04 January 2011

With Our Every Muscle

In 1533 Calvin was studying in Paris when he found himself forming a friendship with Nicholas Cop, fellow reformer-to-be and rector of the University at Paris. Late that year Cop preached a sermon that boldly revealed his own convictions and growing dissatisfaction with Roman doctrine and ecclesiology.

Calvin, it is thought, collaborated with him in the writing of it. Immediately after the sermon Cop and Calvin were forced to flee Paris.

Here is part of what Cop preached that day:

Why then do we conceal the truth rather than speak it out boldly? Is it right to please men rather than God, to fear those who can destroy the body but not the soul?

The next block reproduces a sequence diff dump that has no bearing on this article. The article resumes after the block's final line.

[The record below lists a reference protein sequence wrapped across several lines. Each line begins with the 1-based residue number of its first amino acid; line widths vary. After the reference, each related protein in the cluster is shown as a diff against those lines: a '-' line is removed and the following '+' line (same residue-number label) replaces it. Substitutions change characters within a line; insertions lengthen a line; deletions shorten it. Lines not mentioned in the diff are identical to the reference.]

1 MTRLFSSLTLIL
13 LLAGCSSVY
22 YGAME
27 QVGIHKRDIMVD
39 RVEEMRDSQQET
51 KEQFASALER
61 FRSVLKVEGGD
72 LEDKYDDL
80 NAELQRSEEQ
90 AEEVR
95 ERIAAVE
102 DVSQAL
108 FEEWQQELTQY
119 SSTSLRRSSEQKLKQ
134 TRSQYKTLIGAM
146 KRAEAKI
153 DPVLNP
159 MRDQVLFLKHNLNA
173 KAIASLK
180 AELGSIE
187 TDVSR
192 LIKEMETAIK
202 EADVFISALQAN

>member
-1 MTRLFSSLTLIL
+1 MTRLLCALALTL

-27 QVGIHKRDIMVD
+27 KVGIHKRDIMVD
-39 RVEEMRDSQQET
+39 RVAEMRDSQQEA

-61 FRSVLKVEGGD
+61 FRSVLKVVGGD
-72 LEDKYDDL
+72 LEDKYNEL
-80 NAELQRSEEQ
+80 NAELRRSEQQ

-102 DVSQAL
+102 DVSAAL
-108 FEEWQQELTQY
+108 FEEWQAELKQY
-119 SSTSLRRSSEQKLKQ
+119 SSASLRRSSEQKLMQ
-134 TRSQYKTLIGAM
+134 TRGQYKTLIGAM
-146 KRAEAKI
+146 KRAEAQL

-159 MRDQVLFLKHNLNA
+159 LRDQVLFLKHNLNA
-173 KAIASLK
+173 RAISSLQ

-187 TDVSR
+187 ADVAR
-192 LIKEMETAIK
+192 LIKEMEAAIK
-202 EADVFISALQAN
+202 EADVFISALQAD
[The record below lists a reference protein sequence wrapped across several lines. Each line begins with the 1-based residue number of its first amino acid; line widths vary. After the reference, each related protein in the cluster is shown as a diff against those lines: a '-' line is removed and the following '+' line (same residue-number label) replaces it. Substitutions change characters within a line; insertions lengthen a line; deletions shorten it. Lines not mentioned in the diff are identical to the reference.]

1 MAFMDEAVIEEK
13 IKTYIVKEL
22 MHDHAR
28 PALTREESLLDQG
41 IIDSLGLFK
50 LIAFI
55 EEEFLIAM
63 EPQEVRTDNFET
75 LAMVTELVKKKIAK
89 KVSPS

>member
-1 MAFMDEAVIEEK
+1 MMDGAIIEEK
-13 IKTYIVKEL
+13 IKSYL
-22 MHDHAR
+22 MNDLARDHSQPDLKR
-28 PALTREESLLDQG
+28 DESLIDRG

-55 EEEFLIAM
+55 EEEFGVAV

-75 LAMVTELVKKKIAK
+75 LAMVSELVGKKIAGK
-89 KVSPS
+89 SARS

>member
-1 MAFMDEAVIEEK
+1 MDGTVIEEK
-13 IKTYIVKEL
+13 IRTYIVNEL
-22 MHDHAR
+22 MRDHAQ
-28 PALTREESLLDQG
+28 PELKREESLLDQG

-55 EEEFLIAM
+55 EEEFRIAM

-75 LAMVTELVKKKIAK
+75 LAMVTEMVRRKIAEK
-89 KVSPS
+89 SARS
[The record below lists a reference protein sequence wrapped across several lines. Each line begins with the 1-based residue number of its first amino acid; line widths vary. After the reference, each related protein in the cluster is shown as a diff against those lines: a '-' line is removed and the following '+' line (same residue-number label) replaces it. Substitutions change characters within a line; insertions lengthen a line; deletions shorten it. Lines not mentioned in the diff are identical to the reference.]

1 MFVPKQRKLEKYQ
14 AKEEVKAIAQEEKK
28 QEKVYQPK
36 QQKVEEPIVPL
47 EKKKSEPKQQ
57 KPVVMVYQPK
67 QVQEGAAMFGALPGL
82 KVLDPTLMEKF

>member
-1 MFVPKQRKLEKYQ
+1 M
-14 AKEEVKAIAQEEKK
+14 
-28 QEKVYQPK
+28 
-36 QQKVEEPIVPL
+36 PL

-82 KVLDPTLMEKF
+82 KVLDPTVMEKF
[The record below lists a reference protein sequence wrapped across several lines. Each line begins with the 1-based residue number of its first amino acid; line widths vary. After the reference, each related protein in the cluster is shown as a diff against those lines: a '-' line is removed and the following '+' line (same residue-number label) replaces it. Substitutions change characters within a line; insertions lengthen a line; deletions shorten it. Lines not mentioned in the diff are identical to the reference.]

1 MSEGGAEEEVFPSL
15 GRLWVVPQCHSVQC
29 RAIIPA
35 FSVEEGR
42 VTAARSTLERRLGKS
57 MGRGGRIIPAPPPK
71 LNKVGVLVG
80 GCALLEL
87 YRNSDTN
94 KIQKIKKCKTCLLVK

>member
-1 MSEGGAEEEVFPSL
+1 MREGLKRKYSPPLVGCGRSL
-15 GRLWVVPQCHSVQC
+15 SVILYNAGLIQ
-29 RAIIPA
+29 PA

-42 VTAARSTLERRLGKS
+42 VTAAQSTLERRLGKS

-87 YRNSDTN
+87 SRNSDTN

O the ingratitude of mankind, which will not bear the slightest affliction in the name of him who died for the sins of all, him whose blood has freed us from eternal death and the shackles of Satan! The world and the wicked are wont to label as heretics, imposters, seducers and evil-speakers those who strive purely and sincerely to penetrate the minds of believers with the Gospel. . . .

But happy and blessed are they who endure all this with composure, giving thanks to God in the midst of affliction and bravely bearing calamities. . . .

Onward, then, oh Christian men. With our every muscle let us strive to attain this great bliss.

--William Bouwsma, John Calvin: A Sixteenth Century Portrait (Oxford University Press, 1988), 15-16

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